Commerce Department calls on Judiciary to modify Patent Reform Act
WASHINGTON The House of Representatives in mid-September passed the Patent Reform Act and now the Senate is considering a similar bill this month. But before it is approved, the Senate Judiciary Committee will continue to work disputed sections of the bill, including the damages provision.
The damages provision is being questioned by the Commerce Department, who notified the Senate Judiciary Committee that the, “damages section will seriously harm the U.S. intellectual property system.”
In its Feb. 4 letter to Sen. Patrick Leahy, D-Vt., chairman of the Senate Judiciary Committee and other committee members, the Commerce Department said the bill’s damages provision “will create more problems than it solves.” The damages language in S. 1145, the Senate’s bill, would establish a system for courts to use when calculating reasonable royalty awards in patent litigation.
The damages provision aims “to give judges, and juries, better guidance on the proper way to calculate a reasonable royalty,” according to a Jan. 24 Judiciary Committee report on S. 1145. Rather than leaving juries to calculate royalties using various factors, the Patent Reform Act would require judges to tell juries which factors to consider. The judge also would decide whether royalties are supposed to be calculated based on the entire market value of the invention or on the specific patent’s contribution over prior art.
This proposed method for calculating damages is too narrow and would discourage innovation, according to Commerce. Judges should be required to identify all possible factors to use when calculating reasonable royalties, and juries should be required to apply all factors. “Innovation can and will be encouraged in all industries by giving federal juries the flexibility to apply appropriate economic principles to the facts of each case, consistent with the business model or technology,” the department wrote.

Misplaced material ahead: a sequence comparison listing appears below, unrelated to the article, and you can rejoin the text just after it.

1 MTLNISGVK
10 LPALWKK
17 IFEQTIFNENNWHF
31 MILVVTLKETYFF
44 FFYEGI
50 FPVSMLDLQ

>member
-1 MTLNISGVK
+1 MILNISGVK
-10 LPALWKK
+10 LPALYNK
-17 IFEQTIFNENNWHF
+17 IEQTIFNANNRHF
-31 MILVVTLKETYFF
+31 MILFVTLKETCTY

Parata launches PACMED C30 packaging technology
DURHAM, N.C. Parata Systems has launched its new product, the PACMED C30, which is a packaging technology used to extend the safety and convenience of its onePAC packaging system.
onePac is a strip that contains information like patients’ medications, patient names, pill descriptions and time of day to take a dose of the medication. On the strip, up to 19 lines of information can be held. The goal of the strips are to remind patients who take multiple medications when to take what medications and how much of each medication.
The PACMED C30 expands on the technology of the onePAC by combining multiple onePAC strips together for easy access by patients. PACMED C30 is efficient and accurate, generating up to 60 unit-dose or 50 multi-dose packages a minute.
“Adherence is a critical touch point in the circle of pharmacy care, and Parata’s launch of PACMED C30 offers an exciting new way for pharmacies to extend their care by improving patient adherence, safety and convenience,” says Tom Rhoads, executive vice president for customer and market strategies at Parata Systems.
Teva announces availablility of generic Fosamax
NORTH WALES, Pa. Teva has announced the introduction and availability of alendronate sodium tablets.
This is the generic version of the osteoporosis drug Fosamax by Merck. The drug will be available in 5 mg, 10 mg, 35 mg, 40 mg and 70 mg strengths.
“Our customers count on Teva for a continuous supply of new generic products,” stated John Denman, vice president of sales and marketing. “With the launch of alendronate sodium tablets, we add another quality product to our broad line of affordable generic pharmaceuticals.”